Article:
Neapolitan Dreams: How Juventus Vs. Napoli Could Bring Hope Back To Serie A

With a goal in the final seconds of Juventus vs. Napoli, momentum in the race for the scudetto shifted south. How did Napoli claw its way back into contention?

Last week, we asked whether Serie A has a Juventus problem. With the title race seemingly done and dusted, a seventh scudetto securely in the bag, the question was whether this record-breaking period of success was in danger of undermining the Italian game.

It’s taken only a week for the entire premise to be undermined and the many hundreds of words reduced, in all likelihood, to nothing more than hot air. As soon as Kalidou Koulibaly towered high in the dying minutes of Sunday night’s match, the entire footballing world pivoted around Naples.

Basically: It’s back on. 

Napoli was finished. They’d blown away the league at the beginning of the year, sacrificing their performances in every other competition because they had a dream. They wanted the title. They wanted to emerge from the season as the champions of Serie A for the first time since 1990, the hazy days of Diego Maradona, who swept an entire city along on a cloud of chest-puffing, impetuous panache.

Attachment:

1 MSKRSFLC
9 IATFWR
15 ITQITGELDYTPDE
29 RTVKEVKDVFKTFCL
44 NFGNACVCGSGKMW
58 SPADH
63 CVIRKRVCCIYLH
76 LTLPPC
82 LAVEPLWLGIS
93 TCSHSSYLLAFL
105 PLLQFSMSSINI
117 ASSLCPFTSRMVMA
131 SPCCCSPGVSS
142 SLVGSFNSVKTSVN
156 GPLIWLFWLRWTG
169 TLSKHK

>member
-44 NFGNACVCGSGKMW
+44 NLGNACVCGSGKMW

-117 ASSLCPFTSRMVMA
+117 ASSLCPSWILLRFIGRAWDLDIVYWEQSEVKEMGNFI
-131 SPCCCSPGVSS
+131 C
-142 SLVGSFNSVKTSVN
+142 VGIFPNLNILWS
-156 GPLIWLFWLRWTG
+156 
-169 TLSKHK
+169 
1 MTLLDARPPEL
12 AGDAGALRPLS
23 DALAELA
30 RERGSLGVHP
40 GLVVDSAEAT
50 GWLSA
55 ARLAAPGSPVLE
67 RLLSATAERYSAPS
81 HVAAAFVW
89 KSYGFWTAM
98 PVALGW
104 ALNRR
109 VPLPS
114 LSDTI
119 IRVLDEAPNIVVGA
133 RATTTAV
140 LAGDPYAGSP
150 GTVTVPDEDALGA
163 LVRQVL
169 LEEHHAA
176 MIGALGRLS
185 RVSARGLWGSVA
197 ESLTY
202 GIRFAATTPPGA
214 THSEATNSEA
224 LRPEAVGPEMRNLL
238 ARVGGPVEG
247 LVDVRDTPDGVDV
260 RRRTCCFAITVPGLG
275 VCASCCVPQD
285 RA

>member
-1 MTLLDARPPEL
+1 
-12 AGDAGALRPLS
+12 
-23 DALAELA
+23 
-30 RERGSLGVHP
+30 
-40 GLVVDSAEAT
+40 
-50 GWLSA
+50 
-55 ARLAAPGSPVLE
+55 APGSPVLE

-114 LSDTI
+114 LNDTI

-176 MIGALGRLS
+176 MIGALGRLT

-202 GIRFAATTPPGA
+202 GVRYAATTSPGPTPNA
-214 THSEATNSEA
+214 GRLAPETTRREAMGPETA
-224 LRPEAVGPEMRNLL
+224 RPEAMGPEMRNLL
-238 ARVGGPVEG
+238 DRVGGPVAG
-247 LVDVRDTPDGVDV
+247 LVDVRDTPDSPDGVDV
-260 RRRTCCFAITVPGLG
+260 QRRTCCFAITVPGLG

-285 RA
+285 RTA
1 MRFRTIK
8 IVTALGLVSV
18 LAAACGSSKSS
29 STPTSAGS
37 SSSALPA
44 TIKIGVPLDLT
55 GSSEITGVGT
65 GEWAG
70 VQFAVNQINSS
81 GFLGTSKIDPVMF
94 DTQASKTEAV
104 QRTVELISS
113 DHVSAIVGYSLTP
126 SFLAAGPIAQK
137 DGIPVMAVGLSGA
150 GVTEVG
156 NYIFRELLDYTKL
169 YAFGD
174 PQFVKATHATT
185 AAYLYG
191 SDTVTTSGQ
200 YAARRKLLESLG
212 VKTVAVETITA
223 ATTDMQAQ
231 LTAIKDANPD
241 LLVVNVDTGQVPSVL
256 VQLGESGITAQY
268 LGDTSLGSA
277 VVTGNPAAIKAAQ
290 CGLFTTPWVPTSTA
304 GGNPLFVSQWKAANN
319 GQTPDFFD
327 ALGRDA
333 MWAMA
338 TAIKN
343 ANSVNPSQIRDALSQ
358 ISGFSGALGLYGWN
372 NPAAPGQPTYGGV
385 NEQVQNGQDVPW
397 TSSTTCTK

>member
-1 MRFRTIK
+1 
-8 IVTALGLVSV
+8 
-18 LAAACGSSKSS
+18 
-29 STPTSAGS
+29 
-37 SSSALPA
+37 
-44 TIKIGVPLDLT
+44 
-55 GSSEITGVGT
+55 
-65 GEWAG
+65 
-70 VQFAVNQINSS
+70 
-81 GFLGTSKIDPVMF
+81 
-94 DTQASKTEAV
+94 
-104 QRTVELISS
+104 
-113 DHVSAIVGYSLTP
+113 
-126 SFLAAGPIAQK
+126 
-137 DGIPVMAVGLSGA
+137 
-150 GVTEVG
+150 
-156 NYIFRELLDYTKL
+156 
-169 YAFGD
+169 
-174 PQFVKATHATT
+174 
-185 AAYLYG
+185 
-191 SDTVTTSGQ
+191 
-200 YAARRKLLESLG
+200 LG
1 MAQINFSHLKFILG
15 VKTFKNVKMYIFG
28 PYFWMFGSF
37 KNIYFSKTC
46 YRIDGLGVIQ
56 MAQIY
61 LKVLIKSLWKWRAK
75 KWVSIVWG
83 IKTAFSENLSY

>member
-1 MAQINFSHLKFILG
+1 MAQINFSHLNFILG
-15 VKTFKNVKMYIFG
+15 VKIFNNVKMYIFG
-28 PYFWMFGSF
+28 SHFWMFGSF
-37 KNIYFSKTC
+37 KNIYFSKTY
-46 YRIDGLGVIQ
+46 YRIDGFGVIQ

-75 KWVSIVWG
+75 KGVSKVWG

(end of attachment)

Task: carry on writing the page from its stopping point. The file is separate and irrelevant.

It’s been damn near 30 years. This was their chance.

At the tail end of last season, people began to notice what was happening in Naples. Under Maurizio Sarri, the banker turned nicotine-stained football coach, the southern side had put together a fine run of form. After grudgingly selling Gonzalo Higuaín for his hefty release clause, the striker they’d brought in — Arkadiusz Milik — was struck down with a long-term injury. After switching middling winger Dries Mertens to the forward position, things suddenly clicked. They scored goals. They won games. They entertained.

It might not have been enough to do any real damage last year, but it was enough to make people sit up and take notice. With Juventus’ eyes set firmly on European glory, Napoli sniffed out an opportunity. They had the scent; their heckles were raised.

This season, they roared out of the trap, racing into an early lead, and stayed on top. Throughout this time, their football won plaudits from the likes of Pep Guardiola and, slowly and steadily, people started to believe. They might actually do it.

As its lead in the league grew and grew, Napoli placed more and more eggs into this most unlikely of baskets. They didn’t care about the cup. They dropped out of the Champions League group stages, into the Europa League, and found a way to drop out of that, too.

But as they devoted themselves more and more to the league, the pressure began to mount. There was no chance of success anywhere else. There was no opportunity for glory in anything other than the scudetto. Not only did this attrition effect begin to play on the mind, it was clearly felt in the legs.

Napoli’s front three — Mertens, Lorenzo Insigne and José Callejón — slowed down. Arkadiusz Milik, now the back-up striker, was hit by another long-term injury. Their best efforts to bring in further reinforcements in the January window fell flat. The more the front three, so important to the high pressure Sarri system, played throughout the year, the heavier their legs became. They scored fewer goals. They began to look exhausted.

Juventus vs Napoli